Extra: Use colored pencils, crayons or markers to color in the rainbow that you see on your white, blue and red papers. Use a clipboard to hold the paper steady, and fill in the colors of the rainbow you see on each paper. Compare the colors you draw!
Observations and Results
In this activity you created your own, mini rainbow. Even though yours was much smaller than the ones you see in the sky, both rainbows are created by the same principles: reflection and refraction of light.
We know that refraction refers to how light bends when it passes through different mediums or materials, such as glass, water, or plastic. When the sunlight shines through the water of your glass pan, the light bends. Since white light (like sunlight) is made up of all of the visible colors of light, this means that all of those different colors bend. However, since those different colors of light have different wavelengths, they bend at slightly different angles. The water effectively ‘breaks up’ the white light into its different colored components. This light reaches your paper, and you see all the different colors reflected.
You should have noticed that the light you observed in your rainbow changed depending on the color of your construction paper. Note: the changes you observed depend on the shade of blue and red papers you used. If you found slightly different results than ours, that’s ok! Try experimenting with other colors of paper to see what other results you find.
With the white paper, you should have been able to see all of the colors clearly. This is because white paper reflects white light, and as we know, white light is actually made up of the whole spectrum of visible light. Therefore, all of the colors could be observed in your rainbow. When you used the blue paper, you may have observed that some of the colors appeared a little crisper. If you had an easier time seeing your rainbow with the blue paper, this may have been because you didn’t see as much of the water reflected on the blue sheet as you did on the white sheet. The water’s reflection on the white paper can make it more difficult to see your rainbow clearly. Instead of reflecting all light, like white paper does, blue paper absorbs some of the light, and reflects other colors. Generally, the blue dye on the paper absorbs red light, allowing some green and all blue light to be reflected. Since many visible colors in the rainbow are made up of some green and blue light (including some shades of yellow and pink which have green and blue light in them), the rainbow colors you see on your blue paper may have looked similar to those you observed on the white paper.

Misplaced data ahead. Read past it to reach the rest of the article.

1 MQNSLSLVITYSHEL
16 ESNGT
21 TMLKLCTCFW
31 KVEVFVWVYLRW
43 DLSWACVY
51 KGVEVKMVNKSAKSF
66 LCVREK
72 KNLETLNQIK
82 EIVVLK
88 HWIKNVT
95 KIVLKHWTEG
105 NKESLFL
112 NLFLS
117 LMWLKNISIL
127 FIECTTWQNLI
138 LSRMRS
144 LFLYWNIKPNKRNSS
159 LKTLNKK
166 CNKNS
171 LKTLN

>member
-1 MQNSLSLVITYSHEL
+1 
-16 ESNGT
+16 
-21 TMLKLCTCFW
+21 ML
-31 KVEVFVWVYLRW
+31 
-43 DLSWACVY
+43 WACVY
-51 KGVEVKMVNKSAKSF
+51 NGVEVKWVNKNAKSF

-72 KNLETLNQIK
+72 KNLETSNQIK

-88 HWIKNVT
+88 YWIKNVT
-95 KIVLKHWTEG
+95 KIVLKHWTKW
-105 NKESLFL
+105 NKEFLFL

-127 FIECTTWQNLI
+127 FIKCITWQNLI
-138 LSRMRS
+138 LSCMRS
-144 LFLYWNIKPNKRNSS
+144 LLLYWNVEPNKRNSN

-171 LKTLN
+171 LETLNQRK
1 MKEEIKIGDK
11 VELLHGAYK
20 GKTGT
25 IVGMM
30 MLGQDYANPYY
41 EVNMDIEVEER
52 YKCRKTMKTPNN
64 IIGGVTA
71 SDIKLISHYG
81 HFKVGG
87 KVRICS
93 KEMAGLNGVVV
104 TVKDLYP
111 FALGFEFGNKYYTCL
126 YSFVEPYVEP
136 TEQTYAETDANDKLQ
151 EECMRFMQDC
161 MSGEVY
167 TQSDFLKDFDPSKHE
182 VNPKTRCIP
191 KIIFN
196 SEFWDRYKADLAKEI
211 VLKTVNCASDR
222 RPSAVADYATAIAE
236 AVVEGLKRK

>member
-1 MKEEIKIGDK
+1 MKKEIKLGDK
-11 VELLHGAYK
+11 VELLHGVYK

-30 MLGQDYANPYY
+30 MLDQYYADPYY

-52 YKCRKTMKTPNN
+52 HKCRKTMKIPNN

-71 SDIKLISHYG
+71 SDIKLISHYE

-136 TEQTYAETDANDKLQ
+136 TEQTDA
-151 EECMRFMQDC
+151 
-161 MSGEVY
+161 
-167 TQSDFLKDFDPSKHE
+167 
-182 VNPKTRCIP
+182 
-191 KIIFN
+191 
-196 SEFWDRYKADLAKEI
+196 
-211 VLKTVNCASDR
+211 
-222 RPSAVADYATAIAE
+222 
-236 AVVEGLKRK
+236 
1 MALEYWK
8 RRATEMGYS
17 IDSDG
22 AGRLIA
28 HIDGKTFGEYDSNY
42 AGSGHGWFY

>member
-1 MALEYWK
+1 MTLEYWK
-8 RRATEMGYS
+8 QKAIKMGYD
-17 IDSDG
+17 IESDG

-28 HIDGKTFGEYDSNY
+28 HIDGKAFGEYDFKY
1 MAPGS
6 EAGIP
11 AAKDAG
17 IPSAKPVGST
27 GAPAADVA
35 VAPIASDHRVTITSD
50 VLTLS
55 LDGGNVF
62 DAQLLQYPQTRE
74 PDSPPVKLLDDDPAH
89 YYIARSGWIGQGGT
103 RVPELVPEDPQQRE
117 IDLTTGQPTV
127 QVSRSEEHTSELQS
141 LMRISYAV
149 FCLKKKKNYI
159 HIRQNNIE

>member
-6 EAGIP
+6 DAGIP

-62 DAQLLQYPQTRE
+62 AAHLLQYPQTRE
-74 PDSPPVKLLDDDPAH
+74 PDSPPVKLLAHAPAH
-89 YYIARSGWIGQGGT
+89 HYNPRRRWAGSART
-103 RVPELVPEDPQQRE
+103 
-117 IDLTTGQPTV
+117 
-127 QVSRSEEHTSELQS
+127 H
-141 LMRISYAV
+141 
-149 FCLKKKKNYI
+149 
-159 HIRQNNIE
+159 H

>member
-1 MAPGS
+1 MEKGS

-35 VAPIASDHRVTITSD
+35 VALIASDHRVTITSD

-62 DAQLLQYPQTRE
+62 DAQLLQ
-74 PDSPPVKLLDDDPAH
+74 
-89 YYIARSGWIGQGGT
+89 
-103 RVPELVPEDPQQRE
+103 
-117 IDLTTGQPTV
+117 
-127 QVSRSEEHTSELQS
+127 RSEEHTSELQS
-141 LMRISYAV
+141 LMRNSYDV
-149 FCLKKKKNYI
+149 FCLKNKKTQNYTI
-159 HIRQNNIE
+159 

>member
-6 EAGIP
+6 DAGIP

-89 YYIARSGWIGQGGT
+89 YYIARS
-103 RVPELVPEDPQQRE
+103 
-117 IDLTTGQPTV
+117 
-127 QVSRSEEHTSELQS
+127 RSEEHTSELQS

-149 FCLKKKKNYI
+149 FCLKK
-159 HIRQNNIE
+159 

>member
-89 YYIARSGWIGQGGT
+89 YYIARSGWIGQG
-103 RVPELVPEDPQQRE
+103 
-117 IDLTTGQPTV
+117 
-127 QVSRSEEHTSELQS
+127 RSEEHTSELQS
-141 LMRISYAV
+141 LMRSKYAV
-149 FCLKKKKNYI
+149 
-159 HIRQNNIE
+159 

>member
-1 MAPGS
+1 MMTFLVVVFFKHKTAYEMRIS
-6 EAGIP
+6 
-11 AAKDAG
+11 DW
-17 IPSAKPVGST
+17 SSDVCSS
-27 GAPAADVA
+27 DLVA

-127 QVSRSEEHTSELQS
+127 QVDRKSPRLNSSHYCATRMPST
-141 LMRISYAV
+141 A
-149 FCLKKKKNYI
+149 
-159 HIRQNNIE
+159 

However, when you used the red paper you may have observed a significantly different rainbow. The red dye on the red paper absorbs blue and green light, and only reflects red light. Because green and blue make up a large part of the visible rainbow, removing these colors leaves us with a pretty bland looking rainbow. You probably couldn’t see many colors except for some orange and red at the very bottom of your rainbow.
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Megan Arnett, PhD, Science Buddies
Science Buddies |
Wavelength, refraction, reflection